N.W.T. releases first carbon tax estimates, asks public for input
Carbon tax could cost average household nearly $950 annually in 5 years, with 85% returned by gov't
Northwest Territories residents are going to pay to protect the environment. But the question is, how much?
The territorial government has released a discussion paper and survey, seeking input from residents on carbon pricing. The territory committed to putting a price on carbon after agreeing to the federal government's Pan-Canadian Framework on Clean Growth and Climate Change in December 2016.
The territorial government can decide to follow the federal government's pricing — $10 per tonne of greenhouse emissions in 2018, increasing $10 per tonne each year until it reaches $50 per tonne, in 2022, or implement its own system.
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Former finance minister Michael Miltenberger said it's important not to use the federal pricing.
"We can make the right decisions — good decisions — for a well-run territory, and we can handle this issue far better than it will ever be dealt with by officials in Ottawa on our behalf," he said.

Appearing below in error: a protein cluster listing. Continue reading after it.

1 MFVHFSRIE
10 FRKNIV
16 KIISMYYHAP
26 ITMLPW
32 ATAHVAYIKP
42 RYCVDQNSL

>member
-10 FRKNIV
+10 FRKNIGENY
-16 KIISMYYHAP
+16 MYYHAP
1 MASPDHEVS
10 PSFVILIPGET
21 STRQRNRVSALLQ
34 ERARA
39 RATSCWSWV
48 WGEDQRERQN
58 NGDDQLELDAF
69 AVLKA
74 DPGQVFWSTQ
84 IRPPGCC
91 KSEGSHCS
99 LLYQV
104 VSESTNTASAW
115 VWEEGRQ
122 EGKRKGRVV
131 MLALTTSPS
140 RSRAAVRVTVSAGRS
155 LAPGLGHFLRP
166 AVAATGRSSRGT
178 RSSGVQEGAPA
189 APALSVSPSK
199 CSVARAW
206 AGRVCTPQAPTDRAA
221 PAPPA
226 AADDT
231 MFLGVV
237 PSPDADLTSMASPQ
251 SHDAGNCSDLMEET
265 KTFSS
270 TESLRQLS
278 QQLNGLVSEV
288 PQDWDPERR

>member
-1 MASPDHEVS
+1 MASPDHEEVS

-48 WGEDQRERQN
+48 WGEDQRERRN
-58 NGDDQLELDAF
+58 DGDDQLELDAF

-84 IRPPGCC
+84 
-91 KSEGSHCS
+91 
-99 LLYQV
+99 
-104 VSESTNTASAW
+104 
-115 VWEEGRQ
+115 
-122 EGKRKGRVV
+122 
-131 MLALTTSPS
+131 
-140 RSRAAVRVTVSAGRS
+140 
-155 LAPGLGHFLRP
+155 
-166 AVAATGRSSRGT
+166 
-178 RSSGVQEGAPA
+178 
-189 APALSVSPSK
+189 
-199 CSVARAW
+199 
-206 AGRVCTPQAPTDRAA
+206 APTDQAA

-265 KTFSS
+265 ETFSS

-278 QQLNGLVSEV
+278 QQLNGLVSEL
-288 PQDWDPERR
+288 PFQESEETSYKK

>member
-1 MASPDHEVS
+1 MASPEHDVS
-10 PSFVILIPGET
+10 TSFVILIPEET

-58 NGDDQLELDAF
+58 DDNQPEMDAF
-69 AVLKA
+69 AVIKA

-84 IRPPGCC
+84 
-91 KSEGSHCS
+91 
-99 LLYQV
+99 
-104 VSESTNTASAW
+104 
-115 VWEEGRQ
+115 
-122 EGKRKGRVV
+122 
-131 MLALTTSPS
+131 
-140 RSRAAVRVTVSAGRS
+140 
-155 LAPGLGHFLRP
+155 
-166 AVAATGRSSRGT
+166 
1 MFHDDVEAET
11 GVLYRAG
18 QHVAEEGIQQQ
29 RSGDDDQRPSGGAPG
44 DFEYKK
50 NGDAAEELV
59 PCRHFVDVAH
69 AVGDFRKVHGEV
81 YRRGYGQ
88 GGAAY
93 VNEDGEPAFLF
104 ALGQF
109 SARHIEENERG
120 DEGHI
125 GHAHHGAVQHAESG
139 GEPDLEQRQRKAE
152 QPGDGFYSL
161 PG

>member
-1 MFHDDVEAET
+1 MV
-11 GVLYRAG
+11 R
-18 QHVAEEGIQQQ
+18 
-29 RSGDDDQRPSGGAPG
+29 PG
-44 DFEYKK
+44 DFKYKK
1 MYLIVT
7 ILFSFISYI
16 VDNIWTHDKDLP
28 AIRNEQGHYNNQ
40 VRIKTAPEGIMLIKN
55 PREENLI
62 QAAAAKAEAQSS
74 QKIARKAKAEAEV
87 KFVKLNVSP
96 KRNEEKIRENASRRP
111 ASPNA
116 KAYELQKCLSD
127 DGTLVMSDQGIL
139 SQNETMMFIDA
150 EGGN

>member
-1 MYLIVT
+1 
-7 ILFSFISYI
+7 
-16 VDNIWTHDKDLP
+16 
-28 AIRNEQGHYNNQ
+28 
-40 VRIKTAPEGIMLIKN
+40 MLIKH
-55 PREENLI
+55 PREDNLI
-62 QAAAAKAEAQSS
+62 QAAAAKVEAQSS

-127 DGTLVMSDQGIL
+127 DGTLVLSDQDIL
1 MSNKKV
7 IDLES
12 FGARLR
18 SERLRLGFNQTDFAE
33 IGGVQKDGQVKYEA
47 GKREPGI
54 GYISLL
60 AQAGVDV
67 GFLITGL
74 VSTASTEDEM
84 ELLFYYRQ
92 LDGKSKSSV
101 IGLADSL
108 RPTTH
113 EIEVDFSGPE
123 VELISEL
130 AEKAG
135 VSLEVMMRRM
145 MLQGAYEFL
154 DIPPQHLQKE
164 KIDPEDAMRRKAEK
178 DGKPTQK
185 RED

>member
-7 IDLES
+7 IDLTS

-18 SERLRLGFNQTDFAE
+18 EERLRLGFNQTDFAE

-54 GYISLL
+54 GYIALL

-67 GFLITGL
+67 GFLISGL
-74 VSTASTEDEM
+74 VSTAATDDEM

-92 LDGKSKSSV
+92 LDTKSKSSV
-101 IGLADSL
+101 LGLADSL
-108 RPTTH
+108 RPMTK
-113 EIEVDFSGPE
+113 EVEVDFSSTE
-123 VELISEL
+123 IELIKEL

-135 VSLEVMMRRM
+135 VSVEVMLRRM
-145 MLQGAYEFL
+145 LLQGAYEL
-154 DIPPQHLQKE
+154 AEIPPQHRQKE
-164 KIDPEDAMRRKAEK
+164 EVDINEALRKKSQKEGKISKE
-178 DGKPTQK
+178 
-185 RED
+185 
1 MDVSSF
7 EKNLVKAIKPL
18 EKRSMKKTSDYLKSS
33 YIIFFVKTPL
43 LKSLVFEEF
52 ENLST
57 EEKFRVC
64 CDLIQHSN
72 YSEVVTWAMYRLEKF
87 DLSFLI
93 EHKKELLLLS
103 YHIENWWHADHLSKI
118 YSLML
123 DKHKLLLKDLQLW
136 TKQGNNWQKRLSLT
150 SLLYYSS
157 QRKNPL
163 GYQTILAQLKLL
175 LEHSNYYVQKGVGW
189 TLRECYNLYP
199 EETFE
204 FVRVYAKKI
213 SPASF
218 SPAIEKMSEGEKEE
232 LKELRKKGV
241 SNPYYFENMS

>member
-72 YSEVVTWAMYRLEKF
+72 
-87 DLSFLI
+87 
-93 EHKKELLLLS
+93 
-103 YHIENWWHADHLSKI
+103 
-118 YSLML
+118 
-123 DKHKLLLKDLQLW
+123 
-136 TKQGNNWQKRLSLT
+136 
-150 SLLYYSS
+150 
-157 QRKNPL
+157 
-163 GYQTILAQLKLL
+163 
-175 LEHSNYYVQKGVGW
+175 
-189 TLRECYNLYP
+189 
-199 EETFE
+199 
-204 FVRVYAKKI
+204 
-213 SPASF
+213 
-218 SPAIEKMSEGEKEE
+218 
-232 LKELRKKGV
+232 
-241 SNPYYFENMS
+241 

There are multiple options for a carbon pricing system, but the territorial government is suggesting a carbon tax.
"What a carbon tax can do, if it's created properly, is it's going to change the economics of energy policy," said Craig Scott, executive director of Ecology North.
"It's going to make communities more resilient and able to spend that money that they spend on diesel fuel on other things."
Average household could pay $923 per year in 2022
Using the federal government's pricing model, the discussion paper estimates that in five years, the average household will pay $923 in total carbon tax, based on current consumption levels.
At present levels, that would equate to $12.6 million in tax revenues in 2018, and $63 million in 2022.
According to the discussion paper, the government intends to return most of the tax collected — about 85 per cent — to the economy through rebates and other programs, in order to attempt to minimize the impact on the cost of living.
The paper also points out potential issues with a carbon tax. Lower-income residents and those in small, remote communities are likely to feel the most impact, and though some of the burden may be lifted by recycling the revenues back into the communities, the paper says it is "impossible" to design a system that perfectly matches the burden.
The paper also notes that communities that rely on diesel fuel will be disproportionately impacted, something Scott says needs to be addressed by the government.
"There's a group of people in remote communities who don't have the same options to get off diesel fuel," he said. "You have to provide them with some kind of support to offset the impact."
Miltenberger said the discussion paper is too focused on avoiding the carbon tax, instead of looking at ways to reduce consumption.
"There's no real clear talk of how do you get people off of fossil fuels," he said. "The talk is all about how do you minimize the tax that you have to pay."
The survey is currently open to the public.